The Opioid Epidemic in America

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In the USA, states where medical marijuana was legal averaged 3.7 million fewer opioid doses annually than states where it is banned. Two new studies in the debate suggest it may.

One study focused on older adults with Medicare drug benefits. "The latest numbers show us that there were over 64,000 opioid deaths past year". Compared to states where cannabis was banned, states where medical marijuana was legal averaged 3.7 million fewer opioid doses annually, while states that permitted only home cultivation of marijuana had 1.8 million fewer doses.

Opioid prescriptions under Medicaid dropped by 5.8 percent in states with medical marijuana laws, according to the studies.

New research has been released that further highlights the potential role of medical cannabis in combating the Nation's opioid crisis.

Both studies were released Monday by the journal JAMA Internal Medicine. The second conclusion shows that the primary driver of the opioid crisis is not prescription drug use, but rather use from substances purchased on the black market.

In the Medicare study, conducted from 2010 to 2015, researchers didn't find cannabis legalization associated with a meaningful reduction in prescriptions for fentanyl or oxycodone.

Additionally, researchers found a 14.5 percent reduction in any opiate use in states operating legal marijuana dispensaries.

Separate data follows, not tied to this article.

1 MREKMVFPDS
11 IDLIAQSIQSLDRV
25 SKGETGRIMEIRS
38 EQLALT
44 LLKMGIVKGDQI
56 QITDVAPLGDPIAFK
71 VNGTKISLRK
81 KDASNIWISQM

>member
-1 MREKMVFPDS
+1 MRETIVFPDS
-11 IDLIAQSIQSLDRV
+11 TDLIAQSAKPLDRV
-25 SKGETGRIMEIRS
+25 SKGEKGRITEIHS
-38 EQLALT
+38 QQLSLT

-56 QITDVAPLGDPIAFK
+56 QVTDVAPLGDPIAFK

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The National Safety Council reported that employers are taking the biggest toll in the crisis- losing eligible workers to addiction, reporting that "certain industries like construction and manufacturing, report increasing difficulties in filling open positions".

Studies have found medical pot is effective in treating chronic pain, Bradford said.

"Of course, there may be diversion from medical cannabis sources to recreational purposes - our research can't really speak to that", Bradford said by email.

Our study provides some of the first empirical evidence that the implementation of medical and adult-use marijuana laws between 2011 and 2016 was associated with lower opioid prescribing rates and spending among Medicaid enrollees. "However, our findings show that the mechanism for this was loosely regulated medical marijuana dispensaries, and that the association between these laws and opioid mortality has declined over time as state laws have more tightly regulated medical dispensaries and the opioid crisis shifted from prescription opioids to heroin and fentanyl", Pacula said.

When states implemented medical marijuana laws, however, the annual opioid prescription rate declined by nearly 6%, or approximately 39 fewer prescriptions for every 1,000 people enrolled in Medicaid each year.

Most people, including teenagers, with an opioid-use disorder start out with a legitimate prescription for the drugs from health care providers for pain management.